But the accurate words reveal the truth - and the truth is bad. So the false narrative is repeated over and over and over - even by well meaning people who are just reflecting the false narrative that inundated them throughout their lives.
The system promotes the lies... Since people don't want the hassles that go along with the truth, they are apt to not only accept the lies, but embraces the lies.
Words are important - Socrates had some incredible insight when he made it a priority to simply sit back and meditate on the meaning of words, the building blocks of language, and how they could be used to create a false reality that benefits the dictators (be they soft or hard).
I guarantee you the average duped Republican envisions something far, far, far different than the average duped Democrat when the word "socialism" is expressed. Same word - very, very different meanings. That's a very big problem and the [D]elites benefit from proletariat confusion.
I'm not immune from using words that fall short of my intended meaning. I created the term Debt Dollar Tyranny, but RE pointed out that wasn't accurate as more than the dollar is effected by debt money fraud. He suggested Debt Money Tyranny was more accurate.
That's the term I use now - Debt Money Tyranny - because it is simply more accurate and will result in less confusion.
Last Edit: 9 months, 2 weeks ago by TheTrivium4TW.
Re: The Seductive Promises of Counterfeit CULTures 9 months, 2 weeks ago #4817
What you are saying is true - the language and words we use are very important to the underlying mentality we have.
I kinda take back what I just said, though. Treating people equal to yourself is, of course, a great and admirable mentality to have. But, IMO, there is nothing wrong with being selfless to the point of valuing the interest of others more than the interest of oneself in certain situations. A prominent example would obviously be those who have sacrificed their lives for the lives of other people or in the name of higher virtues. Selflessness also implies a sense of trust to me, i.e trusting in higher values/principles to the point of unconditionally surrendering yourself to them. In some ways, it is recognizing that you do not truly belong to yourself, but someone or something else.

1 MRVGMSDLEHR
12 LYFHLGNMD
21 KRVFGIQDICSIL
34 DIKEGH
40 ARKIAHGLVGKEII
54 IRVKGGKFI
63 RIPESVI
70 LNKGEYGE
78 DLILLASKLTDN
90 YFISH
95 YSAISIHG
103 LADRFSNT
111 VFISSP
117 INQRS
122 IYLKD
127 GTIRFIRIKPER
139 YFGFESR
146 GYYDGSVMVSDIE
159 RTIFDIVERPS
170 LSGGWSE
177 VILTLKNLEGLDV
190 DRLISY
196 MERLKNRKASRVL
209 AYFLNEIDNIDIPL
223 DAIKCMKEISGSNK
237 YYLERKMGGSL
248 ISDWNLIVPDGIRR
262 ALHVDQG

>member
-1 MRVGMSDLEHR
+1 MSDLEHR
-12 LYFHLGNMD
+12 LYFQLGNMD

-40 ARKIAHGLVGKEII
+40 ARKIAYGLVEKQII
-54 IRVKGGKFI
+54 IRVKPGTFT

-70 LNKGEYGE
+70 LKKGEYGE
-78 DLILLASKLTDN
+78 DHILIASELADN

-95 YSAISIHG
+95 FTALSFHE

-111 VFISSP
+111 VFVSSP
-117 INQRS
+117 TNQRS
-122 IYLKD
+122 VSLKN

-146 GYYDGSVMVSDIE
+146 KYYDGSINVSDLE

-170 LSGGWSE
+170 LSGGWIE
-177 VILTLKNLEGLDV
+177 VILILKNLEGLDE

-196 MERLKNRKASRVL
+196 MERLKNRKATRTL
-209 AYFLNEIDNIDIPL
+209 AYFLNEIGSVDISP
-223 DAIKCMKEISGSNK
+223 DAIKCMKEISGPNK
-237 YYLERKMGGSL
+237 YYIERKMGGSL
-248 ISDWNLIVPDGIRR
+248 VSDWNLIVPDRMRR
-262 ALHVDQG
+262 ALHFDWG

I know there are times in which such a mentality can be abused by the wicked against the unwary, such as in counterfeit cults, but that doesn't make the genuine model of selflessness any less genuine. If you still feel that is a bad thing, I wouldn't mind hearing why.
The Seductive Promises of Counterfeit CULTures 9 months, 1 week ago #4818
You guys all want to play by the same social system rules, albeit different set of rules to what we have now. How about something completely different...
Through the short term pain we learn that the only way to organise ourselves is through a significantly heightened sense of service to humanity and the planet - our values attached to individualism is reduced in direct correlation to the devaluing of our egos.
Use that as your golden rule and John Lennon's 'Imagine' starts to ring true. Don't need boundaries, just respect. Don't need money, just trust. Don't need a war either BTW. There is no rule out there that says we need to go down pain street for a long time.
How about we use this pressure cooker experience to evolve rather than at best stay the same (only smaller) or devolve a 1000 years or so.